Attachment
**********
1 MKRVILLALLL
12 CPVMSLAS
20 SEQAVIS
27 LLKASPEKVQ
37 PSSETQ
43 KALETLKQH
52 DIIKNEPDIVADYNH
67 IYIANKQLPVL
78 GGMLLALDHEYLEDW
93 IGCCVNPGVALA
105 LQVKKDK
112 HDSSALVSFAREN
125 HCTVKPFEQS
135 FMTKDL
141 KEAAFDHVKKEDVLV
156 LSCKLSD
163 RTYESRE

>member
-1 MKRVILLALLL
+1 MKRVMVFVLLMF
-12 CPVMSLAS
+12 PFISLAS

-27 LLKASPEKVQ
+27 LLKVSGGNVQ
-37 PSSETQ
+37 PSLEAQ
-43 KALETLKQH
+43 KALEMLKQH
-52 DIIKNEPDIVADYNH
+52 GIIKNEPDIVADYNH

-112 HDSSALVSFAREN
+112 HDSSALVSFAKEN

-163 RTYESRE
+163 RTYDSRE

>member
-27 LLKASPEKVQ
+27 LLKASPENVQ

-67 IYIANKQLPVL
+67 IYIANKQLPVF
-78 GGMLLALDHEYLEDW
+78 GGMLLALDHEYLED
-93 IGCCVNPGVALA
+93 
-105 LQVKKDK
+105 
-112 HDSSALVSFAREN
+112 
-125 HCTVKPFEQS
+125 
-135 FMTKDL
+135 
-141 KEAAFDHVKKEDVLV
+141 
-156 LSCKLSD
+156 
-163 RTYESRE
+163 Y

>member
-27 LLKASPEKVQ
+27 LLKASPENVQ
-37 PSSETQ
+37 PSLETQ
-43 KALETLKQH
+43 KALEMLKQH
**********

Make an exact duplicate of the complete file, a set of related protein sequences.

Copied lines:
1 MKRVILLALLL
12 CPVMSLAS
20 SEQAVIS
27 LLKASPEKVQ
37 PSSETQ
43 KALETLKQH
52 DIIKNEPDIVADYNH
67 IYIANKQLPVL
78 GGMLLALDHEYLEDW
93 IGCCVNPGVALA
105 LQVKKDK
112 HDSSALVSFAREN
125 HCTVKPFEQS
135 FMTKDL
141 KEAAFDHVKKEDVLV
156 LSCKLSD
163 RTYESRE

>member
-1 MKRVILLALLL
+1 MKRVMVFVLLMF
-12 CPVMSLAS
+12 PFISLAS

-27 LLKASPEKVQ
+27 LLKVSGGNVQ
-37 PSSETQ
+37 PSLEAQ
-43 KALETLKQH
+43 KALEMLKQH
-52 DIIKNEPDIVADYNH
+52 GIIKNEPDIVADYNH

-112 HDSSALVSFAREN
+112 HDSSALVSFAKEN

-163 RTYESRE
+163 RTYDSRE

>member
-27 LLKASPEKVQ
+27 LLKASPENVQ

-67 IYIANKQLPVL
+67 IYIANKQLPVF
-78 GGMLLALDHEYLEDW
+78 GGMLLALDHEYLED
-93 IGCCVNPGVALA
+93 
-105 LQVKKDK
+105 
-112 HDSSALVSFAREN
+112 
-125 HCTVKPFEQS
+125 
-135 FMTKDL
+135 
-141 KEAAFDHVKKEDVLV
+141 
-156 LSCKLSD
+156 
-163 RTYESRE
+163 Y

>member
-27 LLKASPEKVQ
+27 LLKASPENVQ
-37 PSSETQ
+37 PSLETQ
-43 KALETLKQH
+43 KALEMLKQH